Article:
Brownstein Group and Vault Communications are in similar businesses: advertising and public relations, which means their success depends largely on people - who can set up shop anywhere.
Brownstein is in Center City, while Vault is in Plymouth Meeting, and the tax consequences of their locations separate them far more than the 19 miles between their offices.
Vault pays a business privilege tax of 0.15 percent and no local net income tax in Plymouth Township. Brownstein's tax bill in Philadelphia includes a 6.45 percent corporate income tax, a 0.1415 percent gross receipts tax, a 1.13 percent use and occupancy tax, and a 2 percent city sales tax.
That heavier tax burden, coupled with the Philadelphia wage tax that is nearly four times higher than the average in the suburbs, has long handicapped the city's job growth.
Some business and civic leaders fear that Philadelphia's gains as a place to live, evident in seven straight years of population growth, are at risk if the city's tax structure isn't retooled to encourage job growth.
They are hopeful that a tax overhaul - which could also help improve Philadelphia's weak school system by building a stronger tax base - is on the horizon.
"I've never felt as much momentum toward this, so we'd better not blow it," said Marc Brownstein, president and chief executive of Brownstein Group Inc., of efforts to shift taxes from workers and businesses to real estate.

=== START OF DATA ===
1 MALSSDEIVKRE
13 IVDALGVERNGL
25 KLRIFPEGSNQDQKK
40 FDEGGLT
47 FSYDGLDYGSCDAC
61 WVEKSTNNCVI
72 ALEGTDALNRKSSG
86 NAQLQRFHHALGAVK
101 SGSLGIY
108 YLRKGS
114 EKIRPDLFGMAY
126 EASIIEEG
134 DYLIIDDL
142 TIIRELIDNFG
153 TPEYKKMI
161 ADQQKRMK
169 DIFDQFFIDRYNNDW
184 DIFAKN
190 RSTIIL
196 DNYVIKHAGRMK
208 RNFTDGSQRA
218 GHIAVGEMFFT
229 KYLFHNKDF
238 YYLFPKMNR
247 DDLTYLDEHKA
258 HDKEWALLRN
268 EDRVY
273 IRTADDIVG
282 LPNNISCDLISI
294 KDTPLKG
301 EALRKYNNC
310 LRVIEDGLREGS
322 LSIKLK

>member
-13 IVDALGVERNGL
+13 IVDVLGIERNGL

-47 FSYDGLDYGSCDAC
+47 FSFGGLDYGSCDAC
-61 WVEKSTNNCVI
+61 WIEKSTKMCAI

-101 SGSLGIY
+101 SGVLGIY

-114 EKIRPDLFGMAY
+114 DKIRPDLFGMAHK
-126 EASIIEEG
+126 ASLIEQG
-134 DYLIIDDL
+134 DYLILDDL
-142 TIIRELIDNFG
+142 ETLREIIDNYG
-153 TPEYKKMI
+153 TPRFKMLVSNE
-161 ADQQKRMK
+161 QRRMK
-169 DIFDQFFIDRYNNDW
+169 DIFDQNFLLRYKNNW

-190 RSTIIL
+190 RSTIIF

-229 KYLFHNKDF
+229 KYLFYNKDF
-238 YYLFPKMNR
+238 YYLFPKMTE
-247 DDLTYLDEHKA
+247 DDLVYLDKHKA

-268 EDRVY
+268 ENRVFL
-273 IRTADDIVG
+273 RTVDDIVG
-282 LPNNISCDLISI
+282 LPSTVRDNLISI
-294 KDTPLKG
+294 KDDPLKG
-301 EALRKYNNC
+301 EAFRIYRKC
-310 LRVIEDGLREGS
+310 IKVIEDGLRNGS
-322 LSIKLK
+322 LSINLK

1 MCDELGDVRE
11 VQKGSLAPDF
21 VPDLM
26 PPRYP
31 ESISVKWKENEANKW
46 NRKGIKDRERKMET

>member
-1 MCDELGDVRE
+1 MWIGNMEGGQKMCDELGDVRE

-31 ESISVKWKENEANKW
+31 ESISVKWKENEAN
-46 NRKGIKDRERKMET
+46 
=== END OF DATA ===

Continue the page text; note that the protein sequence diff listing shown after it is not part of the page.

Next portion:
A group formed in 2013, the Philadelphia Growth Coalition, led by Paul Levy, head of the Center City District, and Gerard Sweeney, CEO of Brandywine Realty Trust, is pushing for the city to sharply cut wage and corporate net income tax rates over the next 10 years.
The coalition proposes making up for the lost revenue with a tax rate on commercial real estate higher than on residential property.
Taxing different classes of real estate at different rates, however, would require an amendment to the Pennsylvania Constitution, a significant political challenge that would take at least three years.
Sweeney said the coalition has been talking to lawmakers in Harrisburg, but it's just starting to seek a sponsor of legislation for the amendment.